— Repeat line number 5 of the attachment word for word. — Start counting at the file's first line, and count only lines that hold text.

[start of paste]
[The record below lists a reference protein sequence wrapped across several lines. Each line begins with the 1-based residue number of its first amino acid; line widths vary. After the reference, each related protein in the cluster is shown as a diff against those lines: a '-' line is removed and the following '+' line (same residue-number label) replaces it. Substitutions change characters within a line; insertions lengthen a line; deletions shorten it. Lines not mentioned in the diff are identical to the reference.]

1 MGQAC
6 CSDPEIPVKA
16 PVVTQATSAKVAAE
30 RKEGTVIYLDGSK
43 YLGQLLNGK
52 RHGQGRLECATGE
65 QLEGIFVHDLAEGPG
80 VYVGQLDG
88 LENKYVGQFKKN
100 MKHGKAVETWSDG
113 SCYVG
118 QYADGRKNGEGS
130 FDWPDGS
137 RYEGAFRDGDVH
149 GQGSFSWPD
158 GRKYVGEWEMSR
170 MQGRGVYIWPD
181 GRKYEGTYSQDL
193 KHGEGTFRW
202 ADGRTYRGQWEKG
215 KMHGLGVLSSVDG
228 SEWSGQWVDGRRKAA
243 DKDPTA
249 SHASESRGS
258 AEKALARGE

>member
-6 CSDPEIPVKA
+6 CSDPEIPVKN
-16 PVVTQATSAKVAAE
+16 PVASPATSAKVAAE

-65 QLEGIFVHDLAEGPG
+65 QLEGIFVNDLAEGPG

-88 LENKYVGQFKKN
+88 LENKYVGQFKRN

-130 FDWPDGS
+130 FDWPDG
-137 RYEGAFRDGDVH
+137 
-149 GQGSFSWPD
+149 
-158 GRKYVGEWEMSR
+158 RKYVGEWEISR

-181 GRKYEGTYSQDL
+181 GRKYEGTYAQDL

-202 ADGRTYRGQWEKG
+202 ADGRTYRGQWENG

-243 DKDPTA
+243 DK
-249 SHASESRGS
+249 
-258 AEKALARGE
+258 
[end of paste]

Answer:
30 RKEGTVIYLDGSK